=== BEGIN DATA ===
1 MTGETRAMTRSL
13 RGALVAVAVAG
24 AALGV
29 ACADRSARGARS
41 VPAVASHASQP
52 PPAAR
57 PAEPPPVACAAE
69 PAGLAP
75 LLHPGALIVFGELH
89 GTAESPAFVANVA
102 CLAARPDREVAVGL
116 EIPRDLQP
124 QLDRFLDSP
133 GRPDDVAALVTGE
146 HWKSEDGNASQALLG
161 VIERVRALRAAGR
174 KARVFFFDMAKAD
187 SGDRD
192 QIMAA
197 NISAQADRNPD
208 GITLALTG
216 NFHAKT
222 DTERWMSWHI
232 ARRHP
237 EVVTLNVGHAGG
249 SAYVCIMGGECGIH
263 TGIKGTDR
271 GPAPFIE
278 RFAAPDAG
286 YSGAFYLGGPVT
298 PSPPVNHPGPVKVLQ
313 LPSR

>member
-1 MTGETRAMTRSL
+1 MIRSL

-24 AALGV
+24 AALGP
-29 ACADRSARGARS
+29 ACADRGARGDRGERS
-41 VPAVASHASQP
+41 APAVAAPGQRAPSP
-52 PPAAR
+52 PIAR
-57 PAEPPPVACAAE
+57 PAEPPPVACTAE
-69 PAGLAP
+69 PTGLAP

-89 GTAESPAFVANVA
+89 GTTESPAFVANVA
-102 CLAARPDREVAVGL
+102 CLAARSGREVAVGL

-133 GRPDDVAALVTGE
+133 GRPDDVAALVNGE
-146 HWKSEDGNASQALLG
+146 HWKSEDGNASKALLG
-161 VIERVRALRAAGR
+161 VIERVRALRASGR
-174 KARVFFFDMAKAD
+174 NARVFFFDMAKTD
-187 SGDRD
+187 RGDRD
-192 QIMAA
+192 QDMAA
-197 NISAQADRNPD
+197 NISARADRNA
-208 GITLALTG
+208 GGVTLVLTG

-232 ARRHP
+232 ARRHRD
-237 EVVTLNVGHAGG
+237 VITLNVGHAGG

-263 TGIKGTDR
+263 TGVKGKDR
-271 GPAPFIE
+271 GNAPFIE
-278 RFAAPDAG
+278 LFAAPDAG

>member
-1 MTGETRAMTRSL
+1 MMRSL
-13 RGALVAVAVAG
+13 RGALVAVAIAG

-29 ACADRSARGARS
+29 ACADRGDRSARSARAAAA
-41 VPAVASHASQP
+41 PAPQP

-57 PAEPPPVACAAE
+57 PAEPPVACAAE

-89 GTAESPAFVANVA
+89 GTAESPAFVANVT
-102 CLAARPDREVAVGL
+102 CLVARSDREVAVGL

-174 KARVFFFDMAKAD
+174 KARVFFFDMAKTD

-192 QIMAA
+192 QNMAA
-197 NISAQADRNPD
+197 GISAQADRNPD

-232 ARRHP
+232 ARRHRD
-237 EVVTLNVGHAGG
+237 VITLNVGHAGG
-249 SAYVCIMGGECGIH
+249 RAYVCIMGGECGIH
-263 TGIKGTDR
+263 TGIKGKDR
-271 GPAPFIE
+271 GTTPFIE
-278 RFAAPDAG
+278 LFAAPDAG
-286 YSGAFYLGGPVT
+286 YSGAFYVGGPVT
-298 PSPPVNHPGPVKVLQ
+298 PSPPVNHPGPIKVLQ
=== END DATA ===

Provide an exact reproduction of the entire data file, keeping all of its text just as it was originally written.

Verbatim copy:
1 MTGETRAMTRSL
13 RGALVAVAVAG
24 AALGV
29 ACADRSARGARS
41 VPAVASHASQP
52 PPAAR
57 PAEPPPVACAAE
69 PAGLAP
75 LLHPGALIVFGELH
89 GTAESPAFVANVA
102 CLAARPDREVAVGL
116 EIPRDLQP
124 QLDRFLDSP
133 GRPDDVAALVTGE
146 HWKSEDGNASQALLG
161 VIERVRALRAAGR
174 KARVFFFDMAKAD
187 SGDRD
192 QIMAA
197 NISAQADRNPD
208 GITLALTG
216 NFHAKT
222 DTERWMSWHI
232 ARRHP
237 EVVTLNVGHAGG
249 SAYVCIMGGECGIH
263 TGIKGTDR
271 GPAPFIE
278 RFAAPDAG
286 YSGAFYLGGPVT
298 PSPPVNHPGPVKVLQ
313 LPSR

>member
-1 MTGETRAMTRSL
+1 MIRSL

-24 AALGV
+24 AALGP
-29 ACADRSARGARS
+29 ACADRGARGDRGERS
-41 VPAVASHASQP
+41 APAVAAPGQRAPSP
-52 PPAAR
+52 PIAR
-57 PAEPPPVACAAE
+57 PAEPPPVACTAE
-69 PAGLAP
+69 PTGLAP

-89 GTAESPAFVANVA
+89 GTTESPAFVANVA
-102 CLAARPDREVAVGL
+102 CLAARSGREVAVGL

-133 GRPDDVAALVTGE
+133 GRPDDVAALVNGE
-146 HWKSEDGNASQALLG
+146 HWKSEDGNASKALLG
-161 VIERVRALRAAGR
+161 VIERVRALRASGR
-174 KARVFFFDMAKAD
+174 NARVFFFDMAKTD
-187 SGDRD
+187 RGDRD
-192 QIMAA
+192 QDMAA
-197 NISAQADRNPD
+197 NISARADRNA
-208 GITLALTG
+208 GGVTLVLTG

-232 ARRHP
+232 ARRHRD
-237 EVVTLNVGHAGG
+237 VITLNVGHAGG

-263 TGIKGTDR
+263 TGVKGKDR
-271 GPAPFIE
+271 GNAPFIE
-278 RFAAPDAG
+278 LFAAPDAG

>member
-1 MTGETRAMTRSL
+1 MMRSL
-13 RGALVAVAVAG
+13 RGALVAVAIAG

-29 ACADRSARGARS
+29 ACADRGDRSARSARAAAA
-41 VPAVASHASQP
+41 PAPQP

-57 PAEPPPVACAAE
+57 PAEPPVACAAE

-89 GTAESPAFVANVA
+89 GTAESPAFVANVT
-102 CLAARPDREVAVGL
+102 CLVARSDREVAVGL

-174 KARVFFFDMAKAD
+174 KARVFFFDMAKTD

-192 QIMAA
+192 QNMAA
-197 NISAQADRNPD
+197 GISAQADRNPD

-232 ARRHP
+232 ARRHRD
-237 EVVTLNVGHAGG
+237 VITLNVGHAGG
-249 SAYVCIMGGECGIH
+249 RAYVCIMGGECGIH
-263 TGIKGTDR
+263 TGIKGKDR
-271 GPAPFIE
+271 GTTPFIE
-278 RFAAPDAG
+278 LFAAPDAG
-286 YSGAFYLGGPVT
+286 YSGAFYVGGPVT
-298 PSPPVNHPGPVKVLQ
+298 PSPPVNHPGPIKVLQ